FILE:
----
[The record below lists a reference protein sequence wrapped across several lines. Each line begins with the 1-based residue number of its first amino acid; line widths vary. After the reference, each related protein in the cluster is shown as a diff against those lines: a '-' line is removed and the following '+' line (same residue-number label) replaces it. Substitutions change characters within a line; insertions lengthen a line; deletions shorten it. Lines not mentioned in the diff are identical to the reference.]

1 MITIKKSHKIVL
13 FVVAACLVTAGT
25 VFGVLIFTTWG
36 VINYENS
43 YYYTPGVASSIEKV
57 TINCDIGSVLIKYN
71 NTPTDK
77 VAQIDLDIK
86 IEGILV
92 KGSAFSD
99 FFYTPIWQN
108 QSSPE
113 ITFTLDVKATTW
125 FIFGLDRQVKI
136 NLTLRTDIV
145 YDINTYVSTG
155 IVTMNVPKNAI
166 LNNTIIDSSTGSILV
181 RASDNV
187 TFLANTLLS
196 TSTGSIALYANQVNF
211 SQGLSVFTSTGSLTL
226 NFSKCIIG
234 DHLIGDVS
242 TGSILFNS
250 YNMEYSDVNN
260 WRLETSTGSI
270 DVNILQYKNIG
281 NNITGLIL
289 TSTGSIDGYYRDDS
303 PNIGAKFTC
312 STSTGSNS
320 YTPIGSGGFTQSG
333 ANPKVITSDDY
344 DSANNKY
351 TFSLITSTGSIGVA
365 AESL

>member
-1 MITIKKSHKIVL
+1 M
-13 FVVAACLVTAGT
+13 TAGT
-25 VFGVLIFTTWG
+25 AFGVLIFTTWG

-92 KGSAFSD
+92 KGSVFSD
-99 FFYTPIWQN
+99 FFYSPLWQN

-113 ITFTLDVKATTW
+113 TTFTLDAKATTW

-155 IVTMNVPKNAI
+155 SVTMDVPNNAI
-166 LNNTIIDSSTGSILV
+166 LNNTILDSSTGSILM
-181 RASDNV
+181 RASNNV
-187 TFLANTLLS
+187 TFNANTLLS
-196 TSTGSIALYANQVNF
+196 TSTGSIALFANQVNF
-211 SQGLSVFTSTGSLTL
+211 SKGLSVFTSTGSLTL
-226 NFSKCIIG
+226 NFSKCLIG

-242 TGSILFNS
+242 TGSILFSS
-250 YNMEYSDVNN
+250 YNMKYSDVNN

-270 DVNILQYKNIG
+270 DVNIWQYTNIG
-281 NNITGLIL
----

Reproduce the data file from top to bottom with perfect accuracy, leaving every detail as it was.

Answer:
[The record below lists a reference protein sequence wrapped across several lines. Each line begins with the 1-based residue number of its first amino acid; line widths vary. After the reference, each related protein in the cluster is shown as a diff against those lines: a '-' line is removed and the following '+' line (same residue-number label) replaces it. Substitutions change characters within a line; insertions lengthen a line; deletions shorten it. Lines not mentioned in the diff are identical to the reference.]

1 MITIKKSHKIVL
13 FVVAACLVTAGT
25 VFGVLIFTTWG
36 VINYENS
43 YYYTPGVASSIEKV
57 TINCDIGSVLIKYN
71 NTPTDK
77 VAQIDLDIK
86 IEGILV
92 KGSAFSD
99 FFYTPIWQN
108 QSSPE
113 ITFTLDVKATTW
125 FIFGLDRQVKI
136 NLTLRTDIV
145 YDINTYVSTG
155 IVTMNVPKNAI
166 LNNTIIDSSTGSILV
181 RASDNV
187 TFLANTLLS
196 TSTGSIALYANQVNF
211 SQGLSVFTSTGSLTL
226 NFSKCIIG
234 DHLIGDVS
242 TGSILFNS
250 YNMEYSDVNN
260 WRLETSTGSI
270 DVNILQYKNIG
281 NNITGLIL
289 TSTGSIDGYYRDDS
303 PNIGAKFTC
312 STSTGSNS
320 YTPIGSGGFTQSG
333 ANPKVITSDDY
344 DSANNKY
351 TFSLITSTGSIGVA
365 AESL

>member
-1 MITIKKSHKIVL
+1 M
-13 FVVAACLVTAGT
+13 TAGT
-25 VFGVLIFTTWG
+25 AFGVLIFTTWG

-92 KGSAFSD
+92 KGSVFSD
-99 FFYTPIWQN
+99 FFYSPLWQN

-113 ITFTLDVKATTW
+113 TTFTLDAKATTW

-155 IVTMNVPKNAI
+155 SVTMDVPNNAI
-166 LNNTIIDSSTGSILV
+166 LNNTILDSSTGSILM
-181 RASDNV
+181 RASNNV
-187 TFLANTLLS
+187 TFNANTLLS
-196 TSTGSIALYANQVNF
+196 TSTGSIALFANQVNF
-211 SQGLSVFTSTGSLTL
+211 SKGLSVFTSTGSLTL
-226 NFSKCIIG
+226 NFSKCLIG

-242 TGSILFNS
+242 TGSILFSS
-250 YNMEYSDVNN
+250 YNMKYSDVNN

-270 DVNILQYKNIG
+270 DVNIWQYTNIG
-281 NNITGLIL